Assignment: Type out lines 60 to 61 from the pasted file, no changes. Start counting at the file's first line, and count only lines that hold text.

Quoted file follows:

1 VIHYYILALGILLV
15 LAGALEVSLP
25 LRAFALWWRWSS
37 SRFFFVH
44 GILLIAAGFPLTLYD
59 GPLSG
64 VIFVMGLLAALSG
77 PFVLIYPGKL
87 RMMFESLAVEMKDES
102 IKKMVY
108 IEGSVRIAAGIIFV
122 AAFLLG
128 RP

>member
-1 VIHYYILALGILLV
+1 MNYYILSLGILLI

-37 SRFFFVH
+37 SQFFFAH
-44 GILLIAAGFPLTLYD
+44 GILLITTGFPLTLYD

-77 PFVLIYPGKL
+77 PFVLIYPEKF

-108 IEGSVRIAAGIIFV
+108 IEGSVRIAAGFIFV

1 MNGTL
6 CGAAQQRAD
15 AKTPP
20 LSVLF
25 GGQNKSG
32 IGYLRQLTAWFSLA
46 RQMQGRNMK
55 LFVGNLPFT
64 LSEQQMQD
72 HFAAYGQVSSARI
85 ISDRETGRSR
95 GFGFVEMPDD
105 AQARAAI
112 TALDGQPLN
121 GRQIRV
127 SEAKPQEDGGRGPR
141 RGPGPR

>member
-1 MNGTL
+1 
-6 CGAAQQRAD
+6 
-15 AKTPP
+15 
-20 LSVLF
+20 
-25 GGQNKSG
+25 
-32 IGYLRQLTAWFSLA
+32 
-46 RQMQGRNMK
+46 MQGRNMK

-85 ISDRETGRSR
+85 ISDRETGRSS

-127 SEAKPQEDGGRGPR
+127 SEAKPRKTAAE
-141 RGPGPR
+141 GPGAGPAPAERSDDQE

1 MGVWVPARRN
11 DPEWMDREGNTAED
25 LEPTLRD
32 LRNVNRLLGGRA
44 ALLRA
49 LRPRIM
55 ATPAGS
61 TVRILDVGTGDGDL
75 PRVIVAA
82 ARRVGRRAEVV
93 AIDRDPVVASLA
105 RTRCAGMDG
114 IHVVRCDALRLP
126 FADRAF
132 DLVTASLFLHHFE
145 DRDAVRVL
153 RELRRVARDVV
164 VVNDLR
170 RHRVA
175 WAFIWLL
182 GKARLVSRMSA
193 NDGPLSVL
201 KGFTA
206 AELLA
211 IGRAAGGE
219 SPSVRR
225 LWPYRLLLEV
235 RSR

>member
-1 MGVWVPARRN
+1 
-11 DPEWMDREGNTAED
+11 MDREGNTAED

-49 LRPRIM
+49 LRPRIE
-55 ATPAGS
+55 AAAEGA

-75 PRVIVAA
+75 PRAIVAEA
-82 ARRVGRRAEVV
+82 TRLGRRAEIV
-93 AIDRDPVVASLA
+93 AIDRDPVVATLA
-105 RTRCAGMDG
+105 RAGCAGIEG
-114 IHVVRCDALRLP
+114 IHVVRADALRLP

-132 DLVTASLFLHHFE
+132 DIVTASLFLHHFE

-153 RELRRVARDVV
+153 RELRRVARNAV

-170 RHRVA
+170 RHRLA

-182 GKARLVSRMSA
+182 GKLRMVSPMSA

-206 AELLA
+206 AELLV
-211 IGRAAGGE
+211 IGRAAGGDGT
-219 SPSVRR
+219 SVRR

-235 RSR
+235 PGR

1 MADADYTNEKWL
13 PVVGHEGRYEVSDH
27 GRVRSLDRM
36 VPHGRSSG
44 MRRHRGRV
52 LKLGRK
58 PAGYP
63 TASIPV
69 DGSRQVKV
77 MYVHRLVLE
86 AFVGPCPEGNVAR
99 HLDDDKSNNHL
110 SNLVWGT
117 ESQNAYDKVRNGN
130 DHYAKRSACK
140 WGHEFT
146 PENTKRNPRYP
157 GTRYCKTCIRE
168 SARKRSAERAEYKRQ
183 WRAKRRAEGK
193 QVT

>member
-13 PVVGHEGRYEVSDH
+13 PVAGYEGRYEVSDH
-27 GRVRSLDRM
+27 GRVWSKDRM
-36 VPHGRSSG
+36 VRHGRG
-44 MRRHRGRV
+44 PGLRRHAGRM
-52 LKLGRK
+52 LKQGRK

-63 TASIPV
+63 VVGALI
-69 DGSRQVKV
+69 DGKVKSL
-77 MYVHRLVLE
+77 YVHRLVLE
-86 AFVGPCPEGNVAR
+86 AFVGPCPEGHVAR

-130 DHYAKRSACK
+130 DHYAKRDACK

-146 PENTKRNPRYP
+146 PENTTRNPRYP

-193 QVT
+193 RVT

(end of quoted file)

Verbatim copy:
+127 SEAKPRKTAAE
-141 RGPGPR